BLOG: Former Dominican Republic leader advocates blasphemy laws
IPI urges Leonel Fernández to lead the fight against criminal defamation instead
By: Scott Griffen, Press Freedom Adviser for Latin America and the Caribbean
VIENNA, Sept. 26, 2012 - Since his third term as president of the Dominican Republic ended in August, Leonel Fernández has been busy, recently embarking on trips to Europe and North America, where he received the “Statesman of the Year” award from the Canadian Council for the Americas, which recognised him for mediation and democracy-building efforts in Latin America.
But it is his recent remarks on press freedom that have earned IPI’s attention. Speaking on Friday before the United Nations in his capacity as ex-president and current director of the Foundation for Global Democracy and Development (FUNGLODE), which he also founded, Fernández laid out his case for the international criminalisation of blasphemy.
“I think we all agree that [having] freedom of expression and the free flow of ideas does not necessarily mean that there are no limits to the exercise thereof,” Fernandez commented, in reference to the controversial film mocking the Prophet Muhammad.
He continued: “There are limits to freedom of expression in national laws that have to do with defamation, insult, and slander. Why can’t we consider legislation at an international level that establishes limits on the use of digital media, when it [the content] has to do with blasphemy or insult or affects the fundamental values of a particular community?”
Perhaps most troublingly, the former president appeared to conflate legality and morality. Fernández criticised as “contradictory” the position of UN member states that had condemned the video on moral grounds but nevertheless declined to block access to it, citing free expression. He explained: “if something is considered legal, it shouldn’t be the object of moral rebuke.”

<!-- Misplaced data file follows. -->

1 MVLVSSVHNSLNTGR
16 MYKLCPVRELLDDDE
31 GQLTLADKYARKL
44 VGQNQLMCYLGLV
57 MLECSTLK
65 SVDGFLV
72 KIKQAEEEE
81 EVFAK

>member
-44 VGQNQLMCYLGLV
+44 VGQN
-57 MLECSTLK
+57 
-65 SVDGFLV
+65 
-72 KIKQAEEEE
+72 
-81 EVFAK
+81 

Unfortunately, Fernández’s position mirrors the laws of his own country, where journalists can still be sentenced to a year in prison for offending “public morality” – in addition to facing jail terms and fines for defaming a wide range of public officials. His comments are all the more disappointing considering IPI’s mission to the Dominican Republic in June, when lawmakers and justice department officials expressed their desire to decriminalise defamation in the country.
While all Caribbean countries maintain criminal defamation laws on the books, the Dominican Republic is one of the very few to actively apply such laws, with two journalists sentenced to prison in 2012 alone. The country gained some company last week when authoritarian Cuba accused an independent journalist of libelling the Castro brothers. IPI has long argued that criminal defamation laws serve no other purpose that as a convenient tool for powerful individuals to protect their position and chill critical opinion.
Governments should not be legislating to protect the feelings and sensibilities of their citizens. The idea that we should criminalise speech simply because it offends certain segments of the population is dangerous and retrogressive, not least because the ability to accept scorn and tolerate criticism is the surest sign of a healthy, confident democracy.
In his address, given to commemorate the International Day of Peace, Fernández highlighted the power of the borderless Internet to incite violence, yet free speech and public order needn’t be mutually exclusive.
Given his stature as a former statesman, Leonel Fernández should take the lead in calling for the elimination of the Dominican Republic’s criminal defamation and blasphemy laws by arguing that increased freedom of expression leads to a more open, honest, and self-reflective society. Doing so would send a strong message to other nations in the Caribbean, Latin America, and elsewhere considering the repeal of criminal libel.
IPI will release a final report on its visit to the Dominican Republic this week. More information on IPI’s campaign to abolish criminal defamation in the Caribbean can be found on the campaign’s official web page.